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establishments of Edward the First ; unprejudiced, and peruse it with the and in the course of the next year, the same atlention that is bestowed on a second volume appeared, continuing the system of modern law. Tbe law of parrative to the close of HENRY the the time would then be learned in the Seventh's reigu.

language of the tiine, unadulterated Several trealises had before been with new opinions; and when that was written to elucidate different parts of clearly understood, the alterations made. so interesting a subject ; but Mr. thereio in subsequent periods might be Reeves's discussion of it was perfectly deduced, and exbibited to the mind of a dew, accurate, and satisfactory. He modero reader in as simple and intellidid not carry his readers back into the gible a form as they were to persons dark mist of Saxon antiquities; nor did who lived in those periods. Furtber, if he vainly endeavour to fill up the chasnis our statutes, and the interpretations of of authentic record by ingenious, but them, with the changes that have hapa useless, conjectures. He saw the exact pened in the maxims, rules, and doce point of departure whence the can- trines of the law, were related in the did historian should set out, and con- order in which they severally took tented bimself with giving a sketch place, such a history, from the begin. of the system of jurisprudence that subo ning of our oldest memorials down to sisted at a more distant period. The the present time, would convey to the clearest opinion, as be justly observed, reader a tolerably just and complete that could be formed respecting such account of our whole law, as it stands at obscure times, was not worth defend this day, with Ibat advantage which an ing with much obstinacy: and he might arrangement, conformable to the nature have added, that notwithstanding all of the subject, enjoys over one that the labour and the learning that have is merely artificiai.” It is impossible to been idly wasted ju dissertations on the speak of his plan with greater modesty Joanners and the customs of the Saxons, and truth. on the nature of their tenures, and the But if the design was well formed, coustitution of their legislative assem. the execution was not less masteriy. blies, the few traces which now remain `All the revolutions in our laws are of those institutions are capable of traced with the ulmost clearness and very little application or inference. He precision. Before any changes in the therefore wisely began his historic de. general system are described, before tails at the time of the Norman 11- any particular acts or statotes are menvasion, when a new order of things tioned, the reader is always supplied arose, when something like a regular with such a degree of previous informas system first took place,--and from tion, as always enables bim lo comprewhich period the writer is frequently bend their import, on a bare statement more incumbered by the multitude, of their contents. The author's style than distressed for want of genuine is manly and perspicuous. Full of iho materials.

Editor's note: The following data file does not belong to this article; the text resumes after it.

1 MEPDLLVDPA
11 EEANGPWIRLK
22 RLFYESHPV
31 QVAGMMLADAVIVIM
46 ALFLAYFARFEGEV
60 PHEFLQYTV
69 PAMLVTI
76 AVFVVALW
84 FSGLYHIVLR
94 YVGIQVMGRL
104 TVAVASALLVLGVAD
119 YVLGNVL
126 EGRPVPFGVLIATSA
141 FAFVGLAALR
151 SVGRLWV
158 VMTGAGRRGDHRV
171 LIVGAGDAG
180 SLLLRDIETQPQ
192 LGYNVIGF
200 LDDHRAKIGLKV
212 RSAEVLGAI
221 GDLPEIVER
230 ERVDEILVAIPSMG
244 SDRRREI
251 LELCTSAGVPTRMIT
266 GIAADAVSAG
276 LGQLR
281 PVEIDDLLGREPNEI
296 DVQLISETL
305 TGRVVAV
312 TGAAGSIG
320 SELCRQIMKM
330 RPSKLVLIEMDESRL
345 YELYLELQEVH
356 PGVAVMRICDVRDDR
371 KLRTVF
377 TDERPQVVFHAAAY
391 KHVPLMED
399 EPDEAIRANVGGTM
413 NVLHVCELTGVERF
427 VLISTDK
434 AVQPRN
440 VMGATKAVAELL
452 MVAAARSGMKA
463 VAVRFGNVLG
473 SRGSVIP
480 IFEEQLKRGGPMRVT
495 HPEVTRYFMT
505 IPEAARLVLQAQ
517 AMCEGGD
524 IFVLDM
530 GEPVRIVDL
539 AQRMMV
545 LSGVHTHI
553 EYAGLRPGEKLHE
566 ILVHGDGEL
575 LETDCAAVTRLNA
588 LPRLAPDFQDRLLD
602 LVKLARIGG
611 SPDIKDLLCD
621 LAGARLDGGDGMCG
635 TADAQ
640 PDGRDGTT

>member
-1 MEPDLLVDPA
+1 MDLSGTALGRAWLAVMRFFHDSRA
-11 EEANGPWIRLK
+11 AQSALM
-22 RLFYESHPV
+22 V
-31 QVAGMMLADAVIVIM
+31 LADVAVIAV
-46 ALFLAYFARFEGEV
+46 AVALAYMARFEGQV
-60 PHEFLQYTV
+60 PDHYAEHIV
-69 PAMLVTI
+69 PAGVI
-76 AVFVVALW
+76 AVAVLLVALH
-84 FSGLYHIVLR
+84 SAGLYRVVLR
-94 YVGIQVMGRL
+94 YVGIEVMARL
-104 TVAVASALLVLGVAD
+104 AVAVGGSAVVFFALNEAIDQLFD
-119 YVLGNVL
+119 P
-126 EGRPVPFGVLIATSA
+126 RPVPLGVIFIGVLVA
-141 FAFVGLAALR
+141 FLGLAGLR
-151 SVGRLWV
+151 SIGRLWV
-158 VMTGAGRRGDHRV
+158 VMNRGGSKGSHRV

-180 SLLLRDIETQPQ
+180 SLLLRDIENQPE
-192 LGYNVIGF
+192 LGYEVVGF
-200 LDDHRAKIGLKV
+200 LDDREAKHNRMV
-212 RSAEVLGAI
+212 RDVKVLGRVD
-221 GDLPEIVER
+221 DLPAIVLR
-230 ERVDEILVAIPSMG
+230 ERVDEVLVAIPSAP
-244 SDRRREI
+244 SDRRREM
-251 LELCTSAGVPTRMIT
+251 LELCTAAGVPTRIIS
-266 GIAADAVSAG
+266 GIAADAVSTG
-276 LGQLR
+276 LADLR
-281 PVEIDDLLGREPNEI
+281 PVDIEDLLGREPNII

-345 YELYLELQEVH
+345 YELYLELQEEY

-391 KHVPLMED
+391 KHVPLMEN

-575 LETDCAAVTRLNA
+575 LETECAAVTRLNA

importance of his subject, he ever The method pursued by Mr. Reeves, expresses himself with dignity and in arranging and moulding those mate. purity. His language is neither alrials, was equally original and judi- luyed with ancient inelegance, nor set cious. “I found,” says he, in the pre. off by the false graces of modern affecfatory dedication to Lord THURLOW, tation. “ that moderu writers, iu discoursing of The example of prostituted talent, the ancient law, were too apt to speak in a few eminent lawyers, has afforded ja modern ternis, and always with re illiberal criticism some pretence for ference to some' modern usage: hence asserting that the writings of men of it followed, that what they adduced was that profession are rather favourable to strangely distorted and misrepresented, the inluence of the crown than to the with a view of displaying, and account. freedom of the subject. But no part of ing for certain coincidences of the law this obloquy can, with the least shadow at different times. As this produced of truth or justice, be thrown on Mr. very great mistakes, it appeared to me, Reeves. He every where appears á that in order to bave a right conception zealous friend to a well-regulated goof our old jorisprudence, it would be verruinent, and a warm advocate for necessary to forget, for a while, every civil and religious liberty. He points alteration which has been made since, out, with the generous rapture of an 10 enler upon it with a miod wholls Englishman, the sacred barrier that so